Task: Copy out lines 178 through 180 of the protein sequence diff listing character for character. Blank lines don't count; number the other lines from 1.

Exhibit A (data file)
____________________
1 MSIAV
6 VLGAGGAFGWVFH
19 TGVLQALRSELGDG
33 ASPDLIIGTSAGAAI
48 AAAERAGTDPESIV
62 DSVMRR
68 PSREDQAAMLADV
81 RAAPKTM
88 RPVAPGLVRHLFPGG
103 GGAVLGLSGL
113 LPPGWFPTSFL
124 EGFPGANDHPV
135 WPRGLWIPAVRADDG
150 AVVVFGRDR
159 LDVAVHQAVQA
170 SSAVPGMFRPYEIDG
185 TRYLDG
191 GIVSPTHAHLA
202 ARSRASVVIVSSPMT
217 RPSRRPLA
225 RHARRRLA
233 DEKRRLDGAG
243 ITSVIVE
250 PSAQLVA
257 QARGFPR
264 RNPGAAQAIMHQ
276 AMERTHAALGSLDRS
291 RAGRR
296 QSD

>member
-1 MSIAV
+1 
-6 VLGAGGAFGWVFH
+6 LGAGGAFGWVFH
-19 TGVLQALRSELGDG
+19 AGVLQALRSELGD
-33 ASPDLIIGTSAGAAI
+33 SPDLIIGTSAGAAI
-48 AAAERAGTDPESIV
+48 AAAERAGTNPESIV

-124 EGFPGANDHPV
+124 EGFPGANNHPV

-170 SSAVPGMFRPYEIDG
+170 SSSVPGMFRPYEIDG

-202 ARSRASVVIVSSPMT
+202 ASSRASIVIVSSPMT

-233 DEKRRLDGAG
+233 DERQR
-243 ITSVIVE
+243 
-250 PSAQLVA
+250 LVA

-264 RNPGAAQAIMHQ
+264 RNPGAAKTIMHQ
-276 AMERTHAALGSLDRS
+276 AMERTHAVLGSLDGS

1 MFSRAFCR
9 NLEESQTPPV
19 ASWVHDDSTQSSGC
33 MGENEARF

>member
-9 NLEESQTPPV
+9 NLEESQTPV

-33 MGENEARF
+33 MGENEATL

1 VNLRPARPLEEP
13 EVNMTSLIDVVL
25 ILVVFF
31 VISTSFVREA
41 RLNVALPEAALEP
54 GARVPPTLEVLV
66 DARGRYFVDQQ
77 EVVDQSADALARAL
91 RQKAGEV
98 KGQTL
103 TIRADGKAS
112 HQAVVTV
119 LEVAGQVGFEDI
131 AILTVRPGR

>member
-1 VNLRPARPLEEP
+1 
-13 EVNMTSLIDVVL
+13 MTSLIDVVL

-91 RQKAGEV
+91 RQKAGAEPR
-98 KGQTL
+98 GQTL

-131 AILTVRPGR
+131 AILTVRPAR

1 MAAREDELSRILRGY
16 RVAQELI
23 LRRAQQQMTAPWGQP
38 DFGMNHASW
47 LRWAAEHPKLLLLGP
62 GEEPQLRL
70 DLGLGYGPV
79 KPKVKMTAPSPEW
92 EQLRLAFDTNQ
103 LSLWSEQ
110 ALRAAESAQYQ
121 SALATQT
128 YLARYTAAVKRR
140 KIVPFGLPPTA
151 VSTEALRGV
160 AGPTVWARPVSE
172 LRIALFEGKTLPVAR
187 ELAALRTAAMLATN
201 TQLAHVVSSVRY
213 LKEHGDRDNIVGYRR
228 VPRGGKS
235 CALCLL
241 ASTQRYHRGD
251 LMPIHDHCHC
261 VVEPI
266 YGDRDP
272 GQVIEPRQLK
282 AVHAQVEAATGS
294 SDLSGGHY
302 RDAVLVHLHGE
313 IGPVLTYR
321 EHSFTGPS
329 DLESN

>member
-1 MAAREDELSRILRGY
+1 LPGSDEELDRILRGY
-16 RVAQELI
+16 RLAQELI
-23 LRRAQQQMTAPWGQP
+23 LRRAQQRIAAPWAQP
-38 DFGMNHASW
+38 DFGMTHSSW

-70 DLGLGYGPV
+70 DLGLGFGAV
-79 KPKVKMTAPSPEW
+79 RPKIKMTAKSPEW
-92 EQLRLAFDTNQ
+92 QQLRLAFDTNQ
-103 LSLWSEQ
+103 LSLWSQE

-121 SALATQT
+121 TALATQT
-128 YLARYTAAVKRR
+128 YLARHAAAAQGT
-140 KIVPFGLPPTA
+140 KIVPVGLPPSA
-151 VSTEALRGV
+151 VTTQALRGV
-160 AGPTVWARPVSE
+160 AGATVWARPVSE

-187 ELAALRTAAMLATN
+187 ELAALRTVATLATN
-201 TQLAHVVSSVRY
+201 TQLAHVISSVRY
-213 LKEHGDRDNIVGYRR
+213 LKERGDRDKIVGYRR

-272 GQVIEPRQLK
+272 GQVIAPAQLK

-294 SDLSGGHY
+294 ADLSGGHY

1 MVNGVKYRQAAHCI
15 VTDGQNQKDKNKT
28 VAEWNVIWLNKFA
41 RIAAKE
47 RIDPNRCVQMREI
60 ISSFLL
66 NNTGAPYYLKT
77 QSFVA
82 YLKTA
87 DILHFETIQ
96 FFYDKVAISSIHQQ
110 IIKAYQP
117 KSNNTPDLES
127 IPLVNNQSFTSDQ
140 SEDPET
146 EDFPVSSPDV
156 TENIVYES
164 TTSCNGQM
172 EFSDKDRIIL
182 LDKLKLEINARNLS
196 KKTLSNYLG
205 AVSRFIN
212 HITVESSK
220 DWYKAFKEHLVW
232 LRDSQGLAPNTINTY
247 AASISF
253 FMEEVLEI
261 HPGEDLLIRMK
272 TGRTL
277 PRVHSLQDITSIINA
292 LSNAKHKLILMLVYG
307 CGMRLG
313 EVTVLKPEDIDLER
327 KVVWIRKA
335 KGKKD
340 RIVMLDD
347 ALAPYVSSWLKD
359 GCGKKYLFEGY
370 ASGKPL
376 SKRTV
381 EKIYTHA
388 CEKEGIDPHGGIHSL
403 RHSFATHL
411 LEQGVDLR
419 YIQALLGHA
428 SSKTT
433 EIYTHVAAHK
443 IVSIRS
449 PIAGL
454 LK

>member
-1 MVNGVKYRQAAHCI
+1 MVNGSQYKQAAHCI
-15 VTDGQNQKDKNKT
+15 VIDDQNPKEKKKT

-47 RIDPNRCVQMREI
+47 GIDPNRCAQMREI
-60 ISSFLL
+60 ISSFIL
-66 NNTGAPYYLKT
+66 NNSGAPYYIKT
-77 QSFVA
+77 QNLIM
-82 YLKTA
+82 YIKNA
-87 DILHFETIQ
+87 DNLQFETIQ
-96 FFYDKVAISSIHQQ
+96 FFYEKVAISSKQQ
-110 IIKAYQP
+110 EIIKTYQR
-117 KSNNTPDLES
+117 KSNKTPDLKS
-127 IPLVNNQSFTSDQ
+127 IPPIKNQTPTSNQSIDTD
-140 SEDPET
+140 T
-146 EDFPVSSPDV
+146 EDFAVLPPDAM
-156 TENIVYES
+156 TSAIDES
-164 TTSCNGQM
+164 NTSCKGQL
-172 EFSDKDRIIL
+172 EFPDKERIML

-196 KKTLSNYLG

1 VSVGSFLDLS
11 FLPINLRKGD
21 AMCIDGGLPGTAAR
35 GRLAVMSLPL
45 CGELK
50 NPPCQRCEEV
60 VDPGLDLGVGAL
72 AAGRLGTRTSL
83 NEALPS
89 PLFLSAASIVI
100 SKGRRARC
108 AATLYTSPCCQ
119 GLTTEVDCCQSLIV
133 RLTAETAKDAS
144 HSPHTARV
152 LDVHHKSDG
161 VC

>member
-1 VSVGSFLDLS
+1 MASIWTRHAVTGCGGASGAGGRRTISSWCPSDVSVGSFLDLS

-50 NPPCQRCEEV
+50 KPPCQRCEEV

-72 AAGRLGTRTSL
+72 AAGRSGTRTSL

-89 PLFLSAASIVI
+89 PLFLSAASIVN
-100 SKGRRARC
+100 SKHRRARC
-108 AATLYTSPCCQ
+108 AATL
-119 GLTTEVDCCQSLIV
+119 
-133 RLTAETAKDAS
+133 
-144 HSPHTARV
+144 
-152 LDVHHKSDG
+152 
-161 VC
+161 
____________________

164 TTSCNGQM
172 EFSDKDRIIL
182 LDKLKLEINARNLS